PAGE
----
Since this will provide energy for Colorado, why don't they build it in their own state? Does anyone know? Why pollute Kansas? It would be like me putting my septic tank on my neighbor's property.

preebo 10 years, 4 months ago

"Since this will provide energy for Colorado, why don't they build it in their own state?" simple answer. Amendment 37 to the Colorado Consititution. Now energy companies are looking to place coal-fired plants in bordering states to levy the cost (both economically and environmentally) on other states.

As to the arbitrary claim, the Secretary has Administrative Discretion to approve or deny permits. While his public defense of the rejection was somewhat vague, his ability to do so is provided through Administrative Law.

Also, with the ruling in Massachusetts v. United States (ruling the EPA is required to regulate CO2 under the Clean Air Act) there will be regulation on CO2 with the next five years or so at both state and federal levels.

a_flock_of_jayhawks 10 years, 4 months ago

STRS writes, "Without a standard, can our government deny the construction of this plant?"

Without a standard, can they prohibit smoking in public places? Apparently so.

Dolly writes, "So now we know that 600,000 tons of co2 is the cutoff point to save the planet from global warming."

You're being facetious. I really don't think you believe that. Maybe you can test it out at your residence, meticulously capturing all of the emissions, exposing yourself and empirically testing where the cutoff is.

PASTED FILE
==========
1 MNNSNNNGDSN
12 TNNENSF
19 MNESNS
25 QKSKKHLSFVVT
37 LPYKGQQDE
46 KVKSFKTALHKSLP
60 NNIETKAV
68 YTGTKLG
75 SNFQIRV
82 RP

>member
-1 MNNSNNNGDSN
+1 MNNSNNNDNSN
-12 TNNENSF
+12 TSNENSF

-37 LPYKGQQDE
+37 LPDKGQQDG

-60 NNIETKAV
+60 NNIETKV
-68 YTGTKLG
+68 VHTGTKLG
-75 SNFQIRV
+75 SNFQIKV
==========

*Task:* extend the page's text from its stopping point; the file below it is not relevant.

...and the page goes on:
Wilbur_Nether 10 years, 4 months ago

The Capitol Journal reports today that Secretary Bremby has approved an ethanol plant in Dodge City.

b_asinbeer 10 years, 4 months ago

"Since this will provide energy for Colorado, why don't they build it in their own state?"

Even if it was built in Colorado, we have to keep in mind that CO2 is a gas and does not stand still, it impacts almost everything around it. Kansas still would've gotten a hefty share of CO2 in its backyard.

JSpizias 10 years, 4 months ago

Are people aware how little CO2 there is in the air? Current average levels are about 380 parts per million or 0.038%. Note also that the majority of CO2 released each year is from metabolism and decay of organisms in oceans and on land.

Freeman Dyson, Professor at The Institute for Advanced Study at Princeton, puts the amount of CO2 and its role in perspective in an article at entitled: HERETICAL THOUGHTS ABOUT SCIENCE AND SOCIETY

"The fundamental reason why carbon dioxide in the atmosphere is critically important to biology is that there is so little of it. A field of corn growing in full sunlight in the middle of the day uses up all the carbon dioxide within a meter of the ground in about five minutes. If the air were not constantly stirred by convection currents and winds, the corn would stop growing. About a tenth of all the carbon dioxide in the atmosphere is converted into biomass every summer and given back to the atmosphere every fall. That is why the effects of fossil-fuel burning cannot be separated from the effects of plant growth and decay. There are five reservoirs of carbon that are biologically accessible on a short time-scale, not counting the carbonate rocks and the deep ocean which are only accessible on a time-scale of thousands of years. The five accessible reservoirs are the atmosphere, the land plants, the topsoil in which land plants grow, the surface layer of the ocean in which ocean plants grow, and our proved reserves of fossil fuels. The atmosphere is the smallest reservoir and the fossil fuels are the largest, but all five reservoirs are of comparable size. They all interact strongly with one another. To understand any of them, it is necessary to understand all of them."

b_asinbeer 10 years, 4 months ago

"Note also that the majority of CO2 released each year is from metabolism and decay of organisms in oceans and on land."

Of course it is, we're not refuting that. But it's the human element that's causing the problem. Duh!

What a tool.